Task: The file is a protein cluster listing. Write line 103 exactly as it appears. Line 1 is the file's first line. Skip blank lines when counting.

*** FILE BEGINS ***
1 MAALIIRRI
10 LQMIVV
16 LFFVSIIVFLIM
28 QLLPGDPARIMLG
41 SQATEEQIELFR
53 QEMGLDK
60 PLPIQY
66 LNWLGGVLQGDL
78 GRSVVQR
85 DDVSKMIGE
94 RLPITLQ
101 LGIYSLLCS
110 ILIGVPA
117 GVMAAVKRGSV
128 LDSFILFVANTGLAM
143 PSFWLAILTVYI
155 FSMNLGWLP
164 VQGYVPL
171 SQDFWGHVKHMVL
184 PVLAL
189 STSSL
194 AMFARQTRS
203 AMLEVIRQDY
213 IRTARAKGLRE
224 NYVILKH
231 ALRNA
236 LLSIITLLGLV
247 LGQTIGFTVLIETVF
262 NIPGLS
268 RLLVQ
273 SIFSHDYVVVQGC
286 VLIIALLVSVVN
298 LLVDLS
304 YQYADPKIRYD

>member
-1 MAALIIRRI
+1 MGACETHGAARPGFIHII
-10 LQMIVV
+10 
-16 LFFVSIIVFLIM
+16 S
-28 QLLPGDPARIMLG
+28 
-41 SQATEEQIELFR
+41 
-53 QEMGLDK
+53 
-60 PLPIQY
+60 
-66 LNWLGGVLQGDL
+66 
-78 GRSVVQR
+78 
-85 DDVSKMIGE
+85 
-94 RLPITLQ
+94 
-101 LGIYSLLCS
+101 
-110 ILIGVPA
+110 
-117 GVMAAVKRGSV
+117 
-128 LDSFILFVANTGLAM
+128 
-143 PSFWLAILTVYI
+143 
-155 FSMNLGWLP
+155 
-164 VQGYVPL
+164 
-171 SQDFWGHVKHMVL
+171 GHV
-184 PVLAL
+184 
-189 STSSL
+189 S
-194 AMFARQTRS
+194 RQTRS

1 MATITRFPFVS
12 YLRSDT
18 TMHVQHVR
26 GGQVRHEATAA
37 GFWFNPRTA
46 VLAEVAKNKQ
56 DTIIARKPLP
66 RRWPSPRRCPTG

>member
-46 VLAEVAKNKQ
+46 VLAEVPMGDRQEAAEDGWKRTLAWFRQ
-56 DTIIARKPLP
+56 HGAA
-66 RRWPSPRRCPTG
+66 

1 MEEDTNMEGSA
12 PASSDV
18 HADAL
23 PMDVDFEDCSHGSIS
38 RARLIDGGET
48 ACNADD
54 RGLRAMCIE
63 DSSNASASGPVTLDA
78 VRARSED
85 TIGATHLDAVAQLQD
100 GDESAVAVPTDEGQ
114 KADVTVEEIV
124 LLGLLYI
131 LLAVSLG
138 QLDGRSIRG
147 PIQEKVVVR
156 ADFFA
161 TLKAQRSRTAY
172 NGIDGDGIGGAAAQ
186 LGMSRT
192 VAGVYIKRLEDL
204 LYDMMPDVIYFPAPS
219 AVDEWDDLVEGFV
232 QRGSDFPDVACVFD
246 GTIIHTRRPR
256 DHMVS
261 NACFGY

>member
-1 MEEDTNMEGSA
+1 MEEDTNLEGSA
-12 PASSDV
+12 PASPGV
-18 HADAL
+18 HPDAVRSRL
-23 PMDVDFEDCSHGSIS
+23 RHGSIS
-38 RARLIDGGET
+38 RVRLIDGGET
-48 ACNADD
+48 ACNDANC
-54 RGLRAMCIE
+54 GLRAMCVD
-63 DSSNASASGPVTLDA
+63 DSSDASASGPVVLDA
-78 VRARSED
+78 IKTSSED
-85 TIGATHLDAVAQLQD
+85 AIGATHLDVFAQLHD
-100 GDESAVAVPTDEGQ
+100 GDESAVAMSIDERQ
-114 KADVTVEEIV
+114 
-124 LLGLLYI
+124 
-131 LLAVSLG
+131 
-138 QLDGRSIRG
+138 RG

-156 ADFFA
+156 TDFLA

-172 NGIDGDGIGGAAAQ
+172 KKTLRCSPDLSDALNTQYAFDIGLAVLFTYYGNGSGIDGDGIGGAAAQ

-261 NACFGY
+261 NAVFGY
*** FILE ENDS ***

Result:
78 VRARSED